The past week felt like a month. On Friday (or was it Saturday?) B. said, “This was a big week.” I agreed, but neither of us could quite pin down why.
Was it my disillusionment with working out and frequent cries of “This is all pointless!“? Perhaps it was the extra concert at school or the fact that B’s been working extra late this week. I did finish reading two books and start another three; that could have something to do with it. Or maybe my senses are all awakened now that Spring finally broke upon us. My ambitions are no longer hibernating in the freeze of winter and I’m all aware of my shortcomings and tiredness.
Of course, it’s all of those things that have contributed to my sense of “so much” this week. We know that life is life and often it feels like quite a pile of busyness–and often it IS a pile of busyness. Work, meetings, Bible studies, rehearsals, readings, exercising, house projects, etc.
We are working forward, ever striving. We are building ourselves up while hopefully not tearing ourselves down in the process. Oh we hope, we hope.
Instead of striving, I want to stride in meaningful, efficient, effective, rhythmic strides. Instead of only hoping, I want to have faith that my work is paying off. (Now faith is the substance of things hoped for, the evidence of things not seen. Hebrews 11:1 NKJ)
How can I do this? How can I boost my faith to a place of knowing that my work is beneficial and long-lasting?
By keeping the Sabbath holy. (Exodus 20:8-11)
Yes, as I was finishing my third book of the month today, Emotionally Healthy Spirituality (Peter Scazzero), I was impressed once more how completely necessary a consistent and true Sabbath is for mental, physical, emotional, and spiritual health. I have always enjoyed taking Sabbath and have usually seen little need to work on my days off. However, I have a lot to learn yet about taking a meaningful and impacting Sabbath, where its very pattern makes a difference in my life.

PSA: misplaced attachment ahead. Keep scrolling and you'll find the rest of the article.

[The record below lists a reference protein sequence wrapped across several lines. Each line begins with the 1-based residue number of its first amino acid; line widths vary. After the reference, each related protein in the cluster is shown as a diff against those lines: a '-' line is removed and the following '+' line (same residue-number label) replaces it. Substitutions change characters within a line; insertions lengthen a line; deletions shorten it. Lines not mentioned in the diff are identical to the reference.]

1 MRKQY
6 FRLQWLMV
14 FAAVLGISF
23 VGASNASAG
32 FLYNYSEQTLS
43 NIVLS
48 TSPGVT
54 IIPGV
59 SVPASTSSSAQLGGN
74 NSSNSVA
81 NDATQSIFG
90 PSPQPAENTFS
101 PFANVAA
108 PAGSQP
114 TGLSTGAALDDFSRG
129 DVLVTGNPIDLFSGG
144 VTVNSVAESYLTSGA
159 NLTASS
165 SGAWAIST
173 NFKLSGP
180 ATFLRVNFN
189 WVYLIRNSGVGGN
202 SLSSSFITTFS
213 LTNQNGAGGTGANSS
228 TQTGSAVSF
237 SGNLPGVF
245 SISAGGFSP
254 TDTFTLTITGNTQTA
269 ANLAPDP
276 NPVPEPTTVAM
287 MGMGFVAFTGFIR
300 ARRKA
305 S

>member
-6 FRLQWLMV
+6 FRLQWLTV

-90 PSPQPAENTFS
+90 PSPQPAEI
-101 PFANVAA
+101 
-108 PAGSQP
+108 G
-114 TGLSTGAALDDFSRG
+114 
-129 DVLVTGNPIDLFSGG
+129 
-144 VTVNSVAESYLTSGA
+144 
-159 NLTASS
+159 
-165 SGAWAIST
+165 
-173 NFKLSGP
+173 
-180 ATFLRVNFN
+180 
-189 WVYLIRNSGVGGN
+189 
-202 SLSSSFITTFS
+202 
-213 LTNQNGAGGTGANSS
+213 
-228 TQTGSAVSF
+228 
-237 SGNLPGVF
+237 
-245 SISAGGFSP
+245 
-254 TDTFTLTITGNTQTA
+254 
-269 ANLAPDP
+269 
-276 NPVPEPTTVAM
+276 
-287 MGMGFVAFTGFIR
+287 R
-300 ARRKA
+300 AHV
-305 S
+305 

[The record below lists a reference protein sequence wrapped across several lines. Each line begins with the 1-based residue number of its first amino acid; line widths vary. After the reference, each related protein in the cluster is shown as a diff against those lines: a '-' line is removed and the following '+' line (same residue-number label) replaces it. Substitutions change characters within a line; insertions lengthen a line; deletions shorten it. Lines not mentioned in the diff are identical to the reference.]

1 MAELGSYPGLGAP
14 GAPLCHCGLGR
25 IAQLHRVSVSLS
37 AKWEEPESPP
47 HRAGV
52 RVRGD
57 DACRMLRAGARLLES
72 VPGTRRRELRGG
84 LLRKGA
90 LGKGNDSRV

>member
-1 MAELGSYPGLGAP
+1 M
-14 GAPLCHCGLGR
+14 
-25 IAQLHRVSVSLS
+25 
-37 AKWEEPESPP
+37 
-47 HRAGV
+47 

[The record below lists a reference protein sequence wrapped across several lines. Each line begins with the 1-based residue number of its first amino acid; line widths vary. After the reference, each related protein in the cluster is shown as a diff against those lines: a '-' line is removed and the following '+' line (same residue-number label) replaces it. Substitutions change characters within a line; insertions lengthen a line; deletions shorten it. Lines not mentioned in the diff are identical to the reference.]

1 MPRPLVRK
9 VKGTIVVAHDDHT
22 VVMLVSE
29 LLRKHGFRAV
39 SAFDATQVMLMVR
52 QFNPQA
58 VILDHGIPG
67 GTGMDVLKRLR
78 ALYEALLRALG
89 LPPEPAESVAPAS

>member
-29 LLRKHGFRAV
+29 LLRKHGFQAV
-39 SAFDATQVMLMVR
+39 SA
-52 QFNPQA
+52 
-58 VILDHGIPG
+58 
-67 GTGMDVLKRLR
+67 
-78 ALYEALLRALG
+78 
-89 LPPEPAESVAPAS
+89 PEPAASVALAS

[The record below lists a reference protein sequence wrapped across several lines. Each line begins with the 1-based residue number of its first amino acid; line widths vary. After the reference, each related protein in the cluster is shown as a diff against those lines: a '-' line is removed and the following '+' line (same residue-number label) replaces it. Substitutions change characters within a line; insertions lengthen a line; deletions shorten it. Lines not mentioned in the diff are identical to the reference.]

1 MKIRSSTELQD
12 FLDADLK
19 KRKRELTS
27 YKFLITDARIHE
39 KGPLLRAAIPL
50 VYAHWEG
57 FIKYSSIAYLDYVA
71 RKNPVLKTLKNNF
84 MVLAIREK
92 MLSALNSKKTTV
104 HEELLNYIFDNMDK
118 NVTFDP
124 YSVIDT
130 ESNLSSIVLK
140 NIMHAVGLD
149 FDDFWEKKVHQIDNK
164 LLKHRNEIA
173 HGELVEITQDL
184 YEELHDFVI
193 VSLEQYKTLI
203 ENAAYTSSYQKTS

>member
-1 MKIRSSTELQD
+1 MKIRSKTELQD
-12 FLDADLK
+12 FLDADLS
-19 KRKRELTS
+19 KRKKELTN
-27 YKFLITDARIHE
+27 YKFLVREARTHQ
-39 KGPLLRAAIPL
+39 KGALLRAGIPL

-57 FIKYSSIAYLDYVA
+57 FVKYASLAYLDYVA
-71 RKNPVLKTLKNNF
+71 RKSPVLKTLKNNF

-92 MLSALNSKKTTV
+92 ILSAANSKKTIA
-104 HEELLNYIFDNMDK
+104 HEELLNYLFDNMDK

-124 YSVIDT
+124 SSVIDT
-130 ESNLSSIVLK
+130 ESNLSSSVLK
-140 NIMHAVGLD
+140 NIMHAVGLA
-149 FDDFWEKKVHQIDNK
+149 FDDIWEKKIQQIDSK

Here’s what Scazzero says about a true (Biblical) Sabbath, along with my own interpretation and application:
1. It should include STOPPING. No running around, no big errands, no to-do list, no bill-paying, no chores, no work, no work e-mail, and maybe even no smart phone, or regular phone for that matter.
This provides a release for us in obligations. By setting the boundary of communication and activity, we lessen the busy feeling and increase the “free to do whatever we want” feeling.
2. It should include CENTERING. Stillness, deep breathing, closed eyes. Attentive hearts, ears, and eyes to the good things of the Lord and what he says to us. Praise and thanksgiving.
This allows our hearts to commune with God and our emotions to stabilize. This is what makes our hearts feel calm and balanced.
3. It should include SILENCE. No chattering, no music, no internet, no TV, no traffic jams, only a select number of long conversations and only after a time a silence with the Lord has been had.
This allows our minds to move to the back of our consciousness, while our spirits to move to the forefront. Our real selves, our spirits, can then hear the whispers of the Lord without distraction and disruption.
4. It should include SCRIPTURE. Reading The Word of God, meditating on it, memorizing it, even speaking it out loud.
This allows us to know God both spiritually and intellectually. We study so that we know God’s character, thoughts, desires, ambitions, and work for us–both what He has done and what He wants us to do.
Doesn’t that all sound lovely? Don’t you want to have a full day to just be, to do what you want and enjoy? A day where your spirit feels lifted and centered and whole?
You can have this day; take it and guard it. It is your Sabbath. Take its rhythm and live in it–each week.
In this way, in allowing the mind, heart, spirit, and emotions to be free from the burden of busyness, we find true rest and rejuvenation.
Scazzero re-tells a story of a group of pioneers traveling west by wagon. They were devout Christians and stopped each Sunday to rest, remembering the Sabbath. However, as winter approached a group of the travelers decided to give up Sabbath rest in effort to beat the snow to Oregon. Despite their humanly efforts, they did not reach the west first. No, the group who continued to rest each Sabbath was stronger and moved more efficiently the rest of the week. They arrived at their destination first.
This is how we can be full of faith that the rest of the week will be fruitful and produce the desired results, by the strengthening power of rest and holiness.
*In order to notice a difference, a weekly Sabbath must be kept regularly, with diligence and intent.